About this project
Being in space and looking down at the earth, astronauts are hit with an astounding reality: our planet is a tiny, fragile ball of life, “hanging in the void", shielded and nourished by a paper-thin atmosphere. It’s a phenomenon known as the Overview Effect.
Space is the final frontier, and everybody should have a chance to be a part of exploring it and, in turn, being influenced by it—to experience the Overview Effect. There’s a lot of excitement about exploring space by the people, for the people, and we can't do it without you. Together we can make the universe accessible to everyone, inspire the next generation of explorers and get people excited about STEAM (Science, Technology, Engineering, Art and Math) fields.
The more supporters we have, the more cool virtual reality experiences we’ll be able to capture in space. And when we get there, you won’t just be a bystander to history; you’ll feel like an active participant, standing side by side with the astronauts. We will all be explorers together.
Overview One is the virtual reality camera that we are sending to the Cupola module, the observation deck of the International Space Station (ISS), to capture immersive virtual reality video – giving you the chance to have the same experience the astronauts get.
Our camera is being developed using space heritage parts (camera CCD sensor and batteries) to get it up and running as quickly, cheaply and efficiently as possible. We have reduced project risk by focusing our attention on solving the human and computer interface problems, since astronaut time is limited.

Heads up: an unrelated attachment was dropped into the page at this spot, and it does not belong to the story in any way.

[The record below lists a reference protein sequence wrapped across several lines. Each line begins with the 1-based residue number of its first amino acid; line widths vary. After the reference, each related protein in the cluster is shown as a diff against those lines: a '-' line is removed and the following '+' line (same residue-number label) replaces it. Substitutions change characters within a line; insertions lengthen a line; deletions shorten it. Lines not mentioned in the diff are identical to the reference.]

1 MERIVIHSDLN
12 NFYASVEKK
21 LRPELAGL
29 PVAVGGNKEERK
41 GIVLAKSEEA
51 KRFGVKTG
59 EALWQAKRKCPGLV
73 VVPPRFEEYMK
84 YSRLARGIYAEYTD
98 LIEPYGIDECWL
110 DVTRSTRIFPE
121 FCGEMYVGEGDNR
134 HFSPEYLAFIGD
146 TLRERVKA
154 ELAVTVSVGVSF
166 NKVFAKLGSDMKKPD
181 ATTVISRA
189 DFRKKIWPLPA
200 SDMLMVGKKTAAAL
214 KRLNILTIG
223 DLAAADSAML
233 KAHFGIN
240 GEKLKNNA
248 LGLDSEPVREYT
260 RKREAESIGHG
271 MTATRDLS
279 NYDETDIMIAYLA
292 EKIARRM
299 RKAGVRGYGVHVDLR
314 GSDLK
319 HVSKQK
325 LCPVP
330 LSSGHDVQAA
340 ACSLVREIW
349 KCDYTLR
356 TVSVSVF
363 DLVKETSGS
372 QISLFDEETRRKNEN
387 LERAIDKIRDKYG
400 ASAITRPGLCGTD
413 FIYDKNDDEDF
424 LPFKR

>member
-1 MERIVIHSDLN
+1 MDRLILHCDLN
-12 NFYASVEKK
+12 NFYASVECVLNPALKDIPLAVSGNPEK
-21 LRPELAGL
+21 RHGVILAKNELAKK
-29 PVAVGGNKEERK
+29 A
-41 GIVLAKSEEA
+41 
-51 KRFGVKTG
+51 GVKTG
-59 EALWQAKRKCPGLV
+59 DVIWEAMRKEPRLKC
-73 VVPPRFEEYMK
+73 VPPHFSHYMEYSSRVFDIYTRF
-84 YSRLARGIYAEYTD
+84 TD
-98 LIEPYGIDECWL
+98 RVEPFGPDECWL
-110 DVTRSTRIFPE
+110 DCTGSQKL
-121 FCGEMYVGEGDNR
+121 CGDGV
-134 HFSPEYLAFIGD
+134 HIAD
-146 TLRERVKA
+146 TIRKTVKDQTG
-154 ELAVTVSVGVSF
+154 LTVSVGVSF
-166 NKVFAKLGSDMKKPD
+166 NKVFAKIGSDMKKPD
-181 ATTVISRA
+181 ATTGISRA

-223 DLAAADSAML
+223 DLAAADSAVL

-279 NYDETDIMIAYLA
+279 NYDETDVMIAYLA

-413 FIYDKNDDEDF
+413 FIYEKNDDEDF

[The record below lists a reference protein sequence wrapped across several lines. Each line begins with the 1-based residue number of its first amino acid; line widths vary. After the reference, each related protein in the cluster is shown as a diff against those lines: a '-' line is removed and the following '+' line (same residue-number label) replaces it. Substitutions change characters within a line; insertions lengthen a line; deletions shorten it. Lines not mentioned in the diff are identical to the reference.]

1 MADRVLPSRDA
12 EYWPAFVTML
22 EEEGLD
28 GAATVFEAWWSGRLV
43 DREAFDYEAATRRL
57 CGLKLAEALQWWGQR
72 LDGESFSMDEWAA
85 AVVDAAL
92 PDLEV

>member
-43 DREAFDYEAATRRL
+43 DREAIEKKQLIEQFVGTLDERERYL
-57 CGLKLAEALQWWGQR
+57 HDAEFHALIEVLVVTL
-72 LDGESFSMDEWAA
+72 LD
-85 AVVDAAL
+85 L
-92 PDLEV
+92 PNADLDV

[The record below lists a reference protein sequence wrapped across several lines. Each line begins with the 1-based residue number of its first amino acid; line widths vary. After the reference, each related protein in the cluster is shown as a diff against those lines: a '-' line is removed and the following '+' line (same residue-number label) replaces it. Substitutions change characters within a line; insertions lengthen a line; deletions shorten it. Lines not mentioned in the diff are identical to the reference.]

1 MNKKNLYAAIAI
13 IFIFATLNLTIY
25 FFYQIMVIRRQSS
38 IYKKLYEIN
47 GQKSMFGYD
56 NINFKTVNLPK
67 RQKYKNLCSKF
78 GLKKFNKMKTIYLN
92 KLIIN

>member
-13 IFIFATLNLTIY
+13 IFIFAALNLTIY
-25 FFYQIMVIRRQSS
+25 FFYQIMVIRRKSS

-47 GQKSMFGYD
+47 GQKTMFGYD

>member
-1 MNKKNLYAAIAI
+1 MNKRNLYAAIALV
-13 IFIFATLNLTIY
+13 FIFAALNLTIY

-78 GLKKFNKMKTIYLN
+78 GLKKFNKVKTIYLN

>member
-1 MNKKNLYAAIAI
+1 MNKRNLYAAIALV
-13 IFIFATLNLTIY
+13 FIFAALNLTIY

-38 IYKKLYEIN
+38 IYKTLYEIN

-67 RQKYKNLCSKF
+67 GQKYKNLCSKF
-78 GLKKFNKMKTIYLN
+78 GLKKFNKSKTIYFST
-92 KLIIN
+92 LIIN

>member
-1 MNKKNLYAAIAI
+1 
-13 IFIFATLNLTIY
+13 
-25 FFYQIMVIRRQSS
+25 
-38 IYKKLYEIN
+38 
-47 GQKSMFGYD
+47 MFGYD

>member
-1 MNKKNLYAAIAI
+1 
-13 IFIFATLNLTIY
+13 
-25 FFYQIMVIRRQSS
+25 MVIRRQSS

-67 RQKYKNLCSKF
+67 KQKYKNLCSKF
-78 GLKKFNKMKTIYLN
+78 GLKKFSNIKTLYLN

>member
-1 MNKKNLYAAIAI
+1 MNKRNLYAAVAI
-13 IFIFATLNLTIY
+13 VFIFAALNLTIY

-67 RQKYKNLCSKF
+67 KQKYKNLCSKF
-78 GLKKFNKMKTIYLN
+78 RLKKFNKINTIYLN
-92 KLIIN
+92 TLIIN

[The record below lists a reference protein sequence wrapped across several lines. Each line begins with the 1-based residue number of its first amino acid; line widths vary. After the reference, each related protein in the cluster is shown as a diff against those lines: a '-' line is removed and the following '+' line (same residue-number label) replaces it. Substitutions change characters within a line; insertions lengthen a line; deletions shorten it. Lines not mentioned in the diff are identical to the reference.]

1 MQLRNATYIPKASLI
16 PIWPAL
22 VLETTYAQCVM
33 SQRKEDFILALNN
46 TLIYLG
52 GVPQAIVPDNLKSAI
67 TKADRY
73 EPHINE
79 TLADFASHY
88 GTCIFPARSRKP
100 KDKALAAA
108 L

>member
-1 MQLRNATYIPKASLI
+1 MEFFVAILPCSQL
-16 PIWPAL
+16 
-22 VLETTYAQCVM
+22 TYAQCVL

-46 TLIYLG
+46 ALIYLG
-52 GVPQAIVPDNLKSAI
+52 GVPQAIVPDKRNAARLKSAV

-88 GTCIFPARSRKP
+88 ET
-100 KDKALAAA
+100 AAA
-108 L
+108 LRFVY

Watch VR content we've already collected with the Overview One prototype here!
This campaign is about more than putting a virtual reality camera in space; it’s about giving you the chance to explore space and your role in it. This is bigger than a website, an app or being just another VR company – we are a movement.
Pioneering a whole new avenue of space exploration can be time and cost intensive. In order to ensure our 360 camera gets to the ISS, we’ve gone back to the drawing board and simplified the mission parameters.
$100K covers flight certification, launch costs, and 2D 16K resolution footage that will be physically down-massed (returned from space) to Earth 2x per year.
This engineering proof of concept system validates that we can capture content on the ISS from an operational and space certification standpoint using a 1U payload volume with four cameras and zero onboard processing power. The system specifications are as follows: